Peter Jacobs liked what he heard when he attended Goldcorp Inc.’s investment day in January of last year. So the chief investment strategist with Stifel RMG Group, a Washington-based financial firm, started buying shares.
Goldcorp management’s presentation made a strong case that the mining company “was on track to increase production and reserves, lower costs, deleverage the balance sheet and create additional shareholder value,” he said.
A year later, the picture isn’t so pretty. In late October, Goldcorp lost close to a fifth of its market value in a single day after reporting falling production, rising costs and a decline in reserves. Gold grades at its flagship Cerro Negro mine in Argentina fell by more than 30 per cent in the third quarter compared with the previous quarter.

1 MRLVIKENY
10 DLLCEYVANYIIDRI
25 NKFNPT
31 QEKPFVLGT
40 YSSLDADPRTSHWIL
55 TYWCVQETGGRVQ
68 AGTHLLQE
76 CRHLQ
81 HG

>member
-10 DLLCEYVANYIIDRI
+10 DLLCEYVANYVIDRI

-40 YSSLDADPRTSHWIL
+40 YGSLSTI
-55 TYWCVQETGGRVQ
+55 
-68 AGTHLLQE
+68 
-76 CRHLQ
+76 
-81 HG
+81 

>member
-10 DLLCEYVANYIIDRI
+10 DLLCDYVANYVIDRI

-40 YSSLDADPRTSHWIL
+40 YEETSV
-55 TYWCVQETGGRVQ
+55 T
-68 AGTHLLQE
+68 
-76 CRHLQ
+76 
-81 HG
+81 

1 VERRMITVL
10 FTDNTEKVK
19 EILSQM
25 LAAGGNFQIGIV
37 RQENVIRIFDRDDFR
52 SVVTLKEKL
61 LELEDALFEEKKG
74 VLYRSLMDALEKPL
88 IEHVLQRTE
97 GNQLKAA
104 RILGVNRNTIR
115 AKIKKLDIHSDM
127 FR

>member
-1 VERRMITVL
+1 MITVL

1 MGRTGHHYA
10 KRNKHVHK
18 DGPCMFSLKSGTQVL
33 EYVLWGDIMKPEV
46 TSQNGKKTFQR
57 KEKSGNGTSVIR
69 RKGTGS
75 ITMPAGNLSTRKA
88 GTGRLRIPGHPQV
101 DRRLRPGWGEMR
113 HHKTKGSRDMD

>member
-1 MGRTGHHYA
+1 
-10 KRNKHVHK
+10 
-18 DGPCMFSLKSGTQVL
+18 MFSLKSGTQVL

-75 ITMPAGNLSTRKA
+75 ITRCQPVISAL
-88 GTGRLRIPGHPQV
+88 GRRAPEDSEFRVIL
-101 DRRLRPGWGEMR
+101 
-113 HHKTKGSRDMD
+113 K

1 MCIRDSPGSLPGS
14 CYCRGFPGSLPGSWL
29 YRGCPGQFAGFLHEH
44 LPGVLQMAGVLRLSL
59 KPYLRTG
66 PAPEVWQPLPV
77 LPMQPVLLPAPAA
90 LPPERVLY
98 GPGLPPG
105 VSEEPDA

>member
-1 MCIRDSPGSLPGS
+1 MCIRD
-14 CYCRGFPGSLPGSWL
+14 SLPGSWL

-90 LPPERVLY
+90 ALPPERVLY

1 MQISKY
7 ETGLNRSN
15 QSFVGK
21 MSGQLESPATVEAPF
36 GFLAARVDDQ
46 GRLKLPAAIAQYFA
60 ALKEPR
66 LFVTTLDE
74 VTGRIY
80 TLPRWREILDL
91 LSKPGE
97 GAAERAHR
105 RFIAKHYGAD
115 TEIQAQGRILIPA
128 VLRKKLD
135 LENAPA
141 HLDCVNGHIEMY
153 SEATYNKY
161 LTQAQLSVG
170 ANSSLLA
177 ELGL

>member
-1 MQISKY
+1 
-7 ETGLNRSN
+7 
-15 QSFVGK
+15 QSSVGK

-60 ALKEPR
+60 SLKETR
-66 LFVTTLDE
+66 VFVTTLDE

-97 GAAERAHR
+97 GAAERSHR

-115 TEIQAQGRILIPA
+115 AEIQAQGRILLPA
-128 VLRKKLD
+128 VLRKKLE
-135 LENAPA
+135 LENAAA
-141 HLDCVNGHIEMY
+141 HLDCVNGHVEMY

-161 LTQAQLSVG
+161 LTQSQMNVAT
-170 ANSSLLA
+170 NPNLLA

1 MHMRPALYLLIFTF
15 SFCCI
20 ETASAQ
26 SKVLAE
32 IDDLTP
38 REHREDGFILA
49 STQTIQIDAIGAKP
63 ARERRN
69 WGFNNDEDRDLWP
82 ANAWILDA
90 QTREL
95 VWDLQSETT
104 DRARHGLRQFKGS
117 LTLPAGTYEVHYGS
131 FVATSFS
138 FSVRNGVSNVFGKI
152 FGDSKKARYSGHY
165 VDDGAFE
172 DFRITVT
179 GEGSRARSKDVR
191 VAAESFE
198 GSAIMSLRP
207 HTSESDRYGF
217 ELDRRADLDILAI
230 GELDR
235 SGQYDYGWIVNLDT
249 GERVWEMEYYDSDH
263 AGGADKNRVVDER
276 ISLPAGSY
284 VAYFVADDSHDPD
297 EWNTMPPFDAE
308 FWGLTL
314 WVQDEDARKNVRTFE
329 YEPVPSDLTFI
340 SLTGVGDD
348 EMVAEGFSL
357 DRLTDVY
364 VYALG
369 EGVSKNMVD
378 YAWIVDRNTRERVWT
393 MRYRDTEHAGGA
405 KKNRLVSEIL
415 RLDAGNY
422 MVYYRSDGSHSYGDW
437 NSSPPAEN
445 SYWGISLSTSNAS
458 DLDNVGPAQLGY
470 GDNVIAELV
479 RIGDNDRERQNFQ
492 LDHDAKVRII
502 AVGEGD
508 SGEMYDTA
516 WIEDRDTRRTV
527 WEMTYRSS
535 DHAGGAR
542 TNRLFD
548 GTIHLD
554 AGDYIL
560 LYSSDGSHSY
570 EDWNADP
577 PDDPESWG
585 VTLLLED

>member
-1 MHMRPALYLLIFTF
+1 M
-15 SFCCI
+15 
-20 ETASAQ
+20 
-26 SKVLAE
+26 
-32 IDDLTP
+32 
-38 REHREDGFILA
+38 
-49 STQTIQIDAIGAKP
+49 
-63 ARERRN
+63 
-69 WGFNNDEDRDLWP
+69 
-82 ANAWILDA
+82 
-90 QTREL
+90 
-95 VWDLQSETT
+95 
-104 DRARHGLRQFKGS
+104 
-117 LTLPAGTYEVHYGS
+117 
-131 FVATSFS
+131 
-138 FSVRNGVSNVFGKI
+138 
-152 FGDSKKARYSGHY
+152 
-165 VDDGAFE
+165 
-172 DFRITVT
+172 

Production at its Musselwhite mine in Ontario and giant Pueblo Viejo operation in Dominican Republic, which it owns alongside Barrick Gold Corp., also fell more than expected. The company reduced its production forecast and bumped up its cost expectations for 2018.
Goldcorp shares have been in a long-term tailspin, trading at $12.86 apiece Friday on the Toronto Stock Exchange, down from more than $54 in 2011. Sources say the company is exploring options for a possible combination with another gold miner in a bid to revive its fortunes.
“I don’t know about how other shareholders feel but I would think and hope they are also disgusted by the lack of execution against goals laid out” last year, Mr. Jacobs said. “The company has failed on all fronts.”
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